A pedestrian versus car accident will almost always result in zero injuries for the motorist, while causing catastrophic injuries to the pedestrian. Pedestrians do not have any protection against the weight of a motor vehicle, while drivers are armed with airbags and a heavy steel frame. This is why Michigan state laws favor pedestrians when it comes to fault and liability relating to such a crash.
According to the law, drivers need to look out for pedestrians, give them the right-of-way (especially at intersections and crosswalks), and they must use an extra amount of care when they are in areas where pedestrians may be present, like in residential neighborhoods and parking lots.
As for the pedestrians themselves, there are some things we can do to stay safer when we take to the streets. For one, pedestrians should know who is most at risk of getting into a crash: 1) people who are 65 and older; 2) children aged 5 to 15; and 3) pedestrians who have been drinking alcohol. If you fall under one of these demographics or are with someone who does, take extra care while walking on the roadway.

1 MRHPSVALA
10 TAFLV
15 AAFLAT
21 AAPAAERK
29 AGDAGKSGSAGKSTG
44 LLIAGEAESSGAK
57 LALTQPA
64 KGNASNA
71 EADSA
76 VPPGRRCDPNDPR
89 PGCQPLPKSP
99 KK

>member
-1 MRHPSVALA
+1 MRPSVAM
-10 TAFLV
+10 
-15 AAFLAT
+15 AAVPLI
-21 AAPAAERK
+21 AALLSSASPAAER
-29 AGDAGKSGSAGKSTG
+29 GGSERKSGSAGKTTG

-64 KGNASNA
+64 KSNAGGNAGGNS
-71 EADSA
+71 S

Here are a couple things you can do to stay safe: 1) increase your visibility with reflective clothes and a flashlight or a blinking clip-on light; 2) only cross the street at designated crosswalks and/or intersections; and 3) always walk on the sidewalk but if you must walk on the road, walk in a direction that faces traffic on the shoulder of the road, and always be poised to jump out of the way if need be.
If an unfortunate accident happens and you or a family member are injured as pedestrians in a car crash, a viable claim for financial damages relating to the accident may exist. By speaking with a personal injury attorney, you can gain insight as to the strengths and weaknesses of your potential lawsuit.
Source: Centers for Disease Control and Prevention, “Pedestrian Safety,” accessed Jan. 07, 2016